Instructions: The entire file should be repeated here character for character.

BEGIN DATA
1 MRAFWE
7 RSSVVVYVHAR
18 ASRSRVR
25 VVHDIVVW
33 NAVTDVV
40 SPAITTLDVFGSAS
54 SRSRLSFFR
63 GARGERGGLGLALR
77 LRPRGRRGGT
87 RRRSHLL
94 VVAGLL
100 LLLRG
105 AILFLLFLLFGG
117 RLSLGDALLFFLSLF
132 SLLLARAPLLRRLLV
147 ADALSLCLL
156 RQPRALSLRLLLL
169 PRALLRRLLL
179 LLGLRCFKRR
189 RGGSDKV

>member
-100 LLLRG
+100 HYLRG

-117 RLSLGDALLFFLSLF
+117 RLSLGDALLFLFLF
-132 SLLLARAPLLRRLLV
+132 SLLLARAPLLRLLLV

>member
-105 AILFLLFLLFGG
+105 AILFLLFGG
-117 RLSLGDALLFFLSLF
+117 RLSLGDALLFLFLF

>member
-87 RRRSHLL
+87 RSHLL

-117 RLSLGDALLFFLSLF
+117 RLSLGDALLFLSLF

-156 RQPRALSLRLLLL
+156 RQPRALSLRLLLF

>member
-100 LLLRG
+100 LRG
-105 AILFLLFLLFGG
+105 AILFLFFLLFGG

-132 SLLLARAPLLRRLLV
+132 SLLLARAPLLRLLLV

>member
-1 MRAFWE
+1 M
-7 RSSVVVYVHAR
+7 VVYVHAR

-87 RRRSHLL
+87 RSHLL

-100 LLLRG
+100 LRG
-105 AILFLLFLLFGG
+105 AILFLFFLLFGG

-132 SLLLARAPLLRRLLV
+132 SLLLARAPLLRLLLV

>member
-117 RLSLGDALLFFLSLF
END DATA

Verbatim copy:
1 MRAFWE
7 RSSVVVYVHAR
18 ASRSRVR
25 VVHDIVVW
33 NAVTDVV
40 SPAITTLDVFGSAS
54 SRSRLSFFR
63 GARGERGGLGLALR
77 LRPRGRRGGT
87 RRRSHLL
94 VVAGLL
100 LLLRG
105 AILFLLFLLFGG
117 RLSLGDALLFFLSLF
132 SLLLARAPLLRRLLV
147 ADALSLCLL
156 RQPRALSLRLLLL
169 PRALLRRLLL
179 LLGLRCFKRR
189 RGGSDKV

>member
-100 LLLRG
+100 HYLRG

-117 RLSLGDALLFFLSLF
+117 RLSLGDALLFLFLF
-132 SLLLARAPLLRRLLV
+132 SLLLARAPLLRLLLV

>member
-105 AILFLLFLLFGG
+105 AILFLLFGG
-117 RLSLGDALLFFLSLF
+117 RLSLGDALLFLFLF

>member
-87 RRRSHLL
+87 RSHLL

-117 RLSLGDALLFFLSLF
+117 RLSLGDALLFLSLF

-156 RQPRALSLRLLLL
+156 RQPRALSLRLLLF

>member
-100 LLLRG
+100 LRG
-105 AILFLLFLLFGG
+105 AILFLFFLLFGG

-132 SLLLARAPLLRRLLV
+132 SLLLARAPLLRLLLV

>member
-1 MRAFWE
+1 M
-7 RSSVVVYVHAR
+7 VVYVHAR

-87 RRRSHLL
+87 RSHLL

-100 LLLRG
+100 LRG
-105 AILFLLFLLFGG
+105 AILFLFFLLFGG

-132 SLLLARAPLLRRLLV
+132 SLLLARAPLLRLLLV

>member
-117 RLSLGDALLFFLSLF